Ball Star

Royals’ Escobar cited for special achievement after breakout season

Updated: 2012-11-05T18:09:49Z

By BOB DUTTON

The Kansas City Star

There hasn’t been much doubt among the Royals for quite a while, but it’s now official: shortstop Alcides Escobar is a special player.

Escobar, 25, is this year’s recipient of the Joe Burke Special Achievement award in recognition of a breakout season that confirmed his status as a cornerstone in the club’s effort to rebuild itself into a postseason contender.

“I’m not surprised,” manager Ned Yost said. “I always felt, from the first minute I saw this kid, that he was going to fill out. And that when he filled out, he would turn into a hitter. He was always a phenomenal defender. Always.”

The award is determined through a vote by the Kansas City Chapter of the Baseball Writers’ Association of America. For Escobar, it caps a season that began with a new four-year contract for $10.5 million that includes club options for 2016 and 2017.

“I want to be here a long time,” he said when the deal was announced at a March 15 news conference in Surprise, Ariz. “And my goal is to hit .290 or .300.”

That raised some eyebrows.

Escobar entered the season with a .252 average and a .294 on-base percentage for his career. He then batted .293 with a .331 OBP while playing in 155 games. The only full-time shortstop with a higher average was Derek Jeter of the Yankees at .316.

“Everyone laughed at him when he said he could be a .300 hitter,” Yost said. “He’s refined his approach. He’s working the ball to all fields. Before, he was more of a dead-pull hitter. You knew that once he figured it out, he’d be all right.”

It is Escobar’s defense, however, that made him the key acquisition in the Dec. 19, 2010 trade that sent former Cy Young Award winner Zack Greinke to Milwaukee.

“We felt we needed somebody to stabilize the interior part of our infield,” general manager Dayton Moore said. “You can’t win championships without a shortstop who gives you that ability to stabilize your infield. We have one.”

The Royals were surprised and disappointed that Escobar wasn’t among the three finalists this year for a Gold Glove, which recognizes defensive excellence. Baltimore’s J.J. Hardy won the award over Seattle’s Brendan Ryan and Texas’ Elvis Andrus.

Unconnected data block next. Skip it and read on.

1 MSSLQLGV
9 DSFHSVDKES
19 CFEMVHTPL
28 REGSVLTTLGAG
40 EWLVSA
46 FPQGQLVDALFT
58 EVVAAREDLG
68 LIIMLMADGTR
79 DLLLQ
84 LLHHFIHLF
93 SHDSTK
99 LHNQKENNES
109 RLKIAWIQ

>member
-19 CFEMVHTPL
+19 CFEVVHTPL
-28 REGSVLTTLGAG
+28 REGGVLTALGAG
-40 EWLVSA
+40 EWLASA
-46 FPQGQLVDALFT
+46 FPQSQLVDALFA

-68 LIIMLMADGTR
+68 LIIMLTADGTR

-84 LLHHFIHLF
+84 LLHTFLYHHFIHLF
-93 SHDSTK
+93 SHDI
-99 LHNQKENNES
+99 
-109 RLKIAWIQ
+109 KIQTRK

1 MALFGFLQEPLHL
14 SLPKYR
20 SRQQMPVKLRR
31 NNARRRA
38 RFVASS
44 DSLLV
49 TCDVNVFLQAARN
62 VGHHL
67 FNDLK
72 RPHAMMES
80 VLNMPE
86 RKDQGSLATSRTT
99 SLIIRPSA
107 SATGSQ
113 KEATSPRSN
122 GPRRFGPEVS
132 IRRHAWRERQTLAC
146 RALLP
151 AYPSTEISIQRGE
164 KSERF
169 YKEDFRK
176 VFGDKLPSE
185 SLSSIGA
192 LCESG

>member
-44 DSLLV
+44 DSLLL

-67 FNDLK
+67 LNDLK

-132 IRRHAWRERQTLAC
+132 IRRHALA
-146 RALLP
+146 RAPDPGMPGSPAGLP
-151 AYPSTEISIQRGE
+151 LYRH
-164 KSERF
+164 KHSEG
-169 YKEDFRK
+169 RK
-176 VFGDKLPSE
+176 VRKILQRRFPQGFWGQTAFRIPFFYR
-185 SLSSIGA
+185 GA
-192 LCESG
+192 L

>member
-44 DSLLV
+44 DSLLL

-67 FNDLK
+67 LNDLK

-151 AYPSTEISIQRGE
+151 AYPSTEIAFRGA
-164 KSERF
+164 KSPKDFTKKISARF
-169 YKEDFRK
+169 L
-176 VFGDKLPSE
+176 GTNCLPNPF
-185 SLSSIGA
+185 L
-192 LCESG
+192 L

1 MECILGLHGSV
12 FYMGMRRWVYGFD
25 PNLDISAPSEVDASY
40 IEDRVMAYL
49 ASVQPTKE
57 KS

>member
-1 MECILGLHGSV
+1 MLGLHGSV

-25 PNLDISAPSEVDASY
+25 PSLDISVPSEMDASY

“I know there are a lot of other guys who are deserving of it,” said Royals left fielder Alex Gordon, a Gold Glove winner in 2011 and 2012. “But, hopefully, (Escobar) starts getting recognition because he’s one of the best shortstops I’ve ever seen.”

The Burke award dates to 1971, the third season in franchise history, but is not presented every year. It seeks to recognize a player who performed beyond expectations or an individual deemed deserving for other contributions.

“The thing that’s always impressed me about Esky,” Yost said. “is he’s extremely durable. He can play every day. He doesn’t wear down too much. He keeps his level of production, especially on defense, at a high level day in and day out.”

Burke award recipients are not limited to players, but no non-player has won it since umpire Steve Palermo shared the 1991 honor with infielder Bill Pecota. First baseman Eric Hosmer was the 2011 recipient.

The Les Milgram Player of the Year and Bruce Rice Pitcher of the Year will be announced later this week. Previous Burke award winners include seven individuals subsequently inducted into the franchise’s Hall of Fame.

Burke is also a member of the Royals’ Hall of Fame.

He served as the club’s general manager from 1974-81, a period that coincided with its rise from an expansion franchise to a perennial postseason participant. He became club president in 1981 and served in that role until his death in 1992.

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